engine, plus who doesn’t have something
of a soft spot for hardworking single moms?
Dad’s only contribution seemed to be quacking loudly from the water. Ed suffered no such
issues. His first thought was to throw her and
her feathered, squatting behind off the boat.
“Evict her?” I shrieked, wanting no part in
such bailiff bullying. This rising conversation
all took place less than three feet from the
duck, her privacy contained behind the canvas but her ears no doubt on full alert.
By now it was midafternoon, too late to
get to our anchorage before dark, and the
whole weekend’s plans were rapidly unraveling. I reasoned there’d be many more trips
where we could make up for lost time. Ed
silently fumed. But realizing there was no
budging Mrs. Duck (without looking to me
like a heartless animal hater), he desperately
scoured the Internet for solutions. We called
the ASPCA, consulted with others on the
dock, and asked colleagues about what we
might do to move the duck without sacrificing the family she seemed so determined to
raise. There were multiple suggestions, none
After several weekends spent sitting on
the boat at the dock, waiting for what seemed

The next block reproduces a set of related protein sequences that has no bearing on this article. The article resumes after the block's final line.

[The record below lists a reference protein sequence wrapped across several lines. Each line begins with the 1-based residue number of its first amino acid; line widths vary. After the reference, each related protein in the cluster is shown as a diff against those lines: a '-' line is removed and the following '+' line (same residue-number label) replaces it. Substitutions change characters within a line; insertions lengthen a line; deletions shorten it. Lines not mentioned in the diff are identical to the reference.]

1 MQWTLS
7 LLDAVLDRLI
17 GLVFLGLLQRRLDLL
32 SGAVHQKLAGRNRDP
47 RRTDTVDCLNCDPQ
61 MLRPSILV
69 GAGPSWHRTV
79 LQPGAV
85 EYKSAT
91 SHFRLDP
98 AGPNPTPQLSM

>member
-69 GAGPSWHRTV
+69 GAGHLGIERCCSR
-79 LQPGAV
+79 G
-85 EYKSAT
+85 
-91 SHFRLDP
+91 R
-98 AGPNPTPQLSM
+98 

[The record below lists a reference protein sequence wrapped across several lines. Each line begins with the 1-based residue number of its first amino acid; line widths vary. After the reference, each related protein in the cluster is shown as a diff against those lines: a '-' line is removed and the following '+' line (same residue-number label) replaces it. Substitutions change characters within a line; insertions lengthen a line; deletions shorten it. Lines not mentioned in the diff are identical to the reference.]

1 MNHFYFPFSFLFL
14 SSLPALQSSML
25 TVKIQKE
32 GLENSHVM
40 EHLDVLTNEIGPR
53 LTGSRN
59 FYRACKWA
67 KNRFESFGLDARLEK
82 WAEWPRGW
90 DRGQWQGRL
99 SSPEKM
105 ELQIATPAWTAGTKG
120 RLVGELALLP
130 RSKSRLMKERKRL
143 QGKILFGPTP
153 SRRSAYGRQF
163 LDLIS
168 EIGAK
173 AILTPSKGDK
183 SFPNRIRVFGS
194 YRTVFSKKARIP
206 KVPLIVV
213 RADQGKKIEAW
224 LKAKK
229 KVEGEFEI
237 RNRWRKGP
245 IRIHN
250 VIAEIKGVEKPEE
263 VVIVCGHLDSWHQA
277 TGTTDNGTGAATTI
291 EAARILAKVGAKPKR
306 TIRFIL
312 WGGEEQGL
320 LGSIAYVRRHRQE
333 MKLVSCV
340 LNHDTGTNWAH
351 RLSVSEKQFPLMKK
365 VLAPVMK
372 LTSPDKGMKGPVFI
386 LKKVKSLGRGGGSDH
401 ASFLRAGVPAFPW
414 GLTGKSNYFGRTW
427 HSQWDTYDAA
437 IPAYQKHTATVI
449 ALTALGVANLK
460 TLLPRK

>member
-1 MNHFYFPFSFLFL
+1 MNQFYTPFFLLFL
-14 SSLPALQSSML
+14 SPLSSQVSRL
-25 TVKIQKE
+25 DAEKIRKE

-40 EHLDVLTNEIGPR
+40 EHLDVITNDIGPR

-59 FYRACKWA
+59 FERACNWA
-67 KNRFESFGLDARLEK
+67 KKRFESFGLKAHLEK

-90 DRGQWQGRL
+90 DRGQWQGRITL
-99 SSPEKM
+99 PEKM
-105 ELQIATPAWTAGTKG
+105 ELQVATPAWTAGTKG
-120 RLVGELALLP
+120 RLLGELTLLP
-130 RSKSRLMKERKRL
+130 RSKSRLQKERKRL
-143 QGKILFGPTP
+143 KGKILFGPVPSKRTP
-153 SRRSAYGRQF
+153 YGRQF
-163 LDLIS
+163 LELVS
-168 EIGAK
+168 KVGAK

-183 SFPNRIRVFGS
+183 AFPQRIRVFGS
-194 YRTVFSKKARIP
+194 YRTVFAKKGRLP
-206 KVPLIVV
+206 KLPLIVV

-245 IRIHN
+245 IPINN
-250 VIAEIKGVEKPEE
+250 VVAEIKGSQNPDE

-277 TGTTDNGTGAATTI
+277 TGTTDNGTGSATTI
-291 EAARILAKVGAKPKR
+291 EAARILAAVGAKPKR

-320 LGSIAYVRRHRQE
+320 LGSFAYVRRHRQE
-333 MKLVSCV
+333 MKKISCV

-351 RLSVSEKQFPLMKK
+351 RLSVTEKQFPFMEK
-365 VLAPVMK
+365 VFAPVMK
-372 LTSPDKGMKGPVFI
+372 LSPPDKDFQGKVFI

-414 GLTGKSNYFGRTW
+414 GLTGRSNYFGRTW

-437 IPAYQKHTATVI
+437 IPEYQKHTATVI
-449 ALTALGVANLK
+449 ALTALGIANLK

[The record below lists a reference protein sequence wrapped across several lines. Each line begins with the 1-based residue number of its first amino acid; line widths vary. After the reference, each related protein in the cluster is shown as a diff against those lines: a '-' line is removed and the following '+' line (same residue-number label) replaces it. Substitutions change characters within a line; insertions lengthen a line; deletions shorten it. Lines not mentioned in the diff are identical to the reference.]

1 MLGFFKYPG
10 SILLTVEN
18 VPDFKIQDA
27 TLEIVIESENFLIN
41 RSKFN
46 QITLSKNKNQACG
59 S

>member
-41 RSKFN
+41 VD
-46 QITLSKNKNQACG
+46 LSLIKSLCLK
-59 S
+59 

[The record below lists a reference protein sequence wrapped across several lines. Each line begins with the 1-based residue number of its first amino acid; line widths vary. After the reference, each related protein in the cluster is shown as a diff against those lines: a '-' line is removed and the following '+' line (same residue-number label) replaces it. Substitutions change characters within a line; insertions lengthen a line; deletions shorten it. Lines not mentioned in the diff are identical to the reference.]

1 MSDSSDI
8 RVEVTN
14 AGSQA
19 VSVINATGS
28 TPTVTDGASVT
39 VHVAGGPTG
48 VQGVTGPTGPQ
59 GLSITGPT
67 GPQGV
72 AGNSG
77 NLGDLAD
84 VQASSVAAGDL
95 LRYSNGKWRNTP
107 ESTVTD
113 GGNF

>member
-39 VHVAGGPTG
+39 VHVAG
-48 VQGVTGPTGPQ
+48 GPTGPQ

like the longest gestation in history, we came
down one weekend and Mrs. Duck was gone.
The nest was still there, but it was clear those
eggs were not going to produce anything
other than Easter decorations. Before I could
make some other stalling suggestion, my hus-
band flew the boat out of the slip far faster
than was necessary. And the engine? It ran
like a breeze all summer.
There’s no moral to this tale, but we know
hundreds, if not thousands, of you are waging
your own battles with unwelcome visitors this
summer. If you’ve got a tip for keeping the
wildlife off your boat – and we don’t mean
the rowdy neighbors from Dock H – email
it to us and we’ll publish the best ones.
BIRDS: Drops, Not Quite Heavenly
Turns out an extended number of the bird
family are more than happy to take a perch, or
hover over your boat as though it had a flash-
ing neon restroom sign on it. When it comes
to outwitting them, the birdbrain tends to
belong to the humans. Some years ago, our
BoatU.S. Seaworthy insurance newsletter sent
out a call asking readers what they’d done to
discourage our feathered friends from choos-
ing their boat. The results, like the birds, were
large and varied. Unfortunately what seemed
to work great for one boater had little effect for
another, but clearly birds were a big problem.
West Marine sells 13 different items ranging
from tape that starts at $5, to bird-repelling
spikes ($20+), to a multi-speaker system that
emits prerecorded distress calls of geese and
runs on a loop every 10 minutes, for $150.
Also, here are some do-it-yourself ideas:
■ Stop feeding the birds. It might seem
obvious but when you throw seagulls or
other birds bread near your boat, they’ll
keep coming back. P H